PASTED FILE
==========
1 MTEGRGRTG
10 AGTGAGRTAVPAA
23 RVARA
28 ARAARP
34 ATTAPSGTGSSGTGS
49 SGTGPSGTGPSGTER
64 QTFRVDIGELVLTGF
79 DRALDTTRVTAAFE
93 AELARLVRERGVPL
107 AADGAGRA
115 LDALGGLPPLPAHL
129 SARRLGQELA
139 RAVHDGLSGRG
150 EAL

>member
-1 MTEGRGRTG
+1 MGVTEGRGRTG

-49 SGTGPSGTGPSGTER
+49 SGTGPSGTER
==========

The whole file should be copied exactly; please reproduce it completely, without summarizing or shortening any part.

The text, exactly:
1 MTEGRGRTG
10 AGTGAGRTAVPAA
23 RVARA
28 ARAARP
34 ATTAPSGTGSSGTGS
49 SGTGPSGTGPSGTER
64 QTFRVDIGELVLTGF
79 DRALDTTRVTAAFE
93 AELARLVRERGVPL
107 AADGAGRA
115 LDALGGLPPLPAHL
129 SARRLGQELA
139 RAVHDGLSGRG
150 EAL

>member
-1 MTEGRGRTG
+1 MGVTEGRGRTG

-49 SGTGPSGTGPSGTER
+49 SGTGPSGTER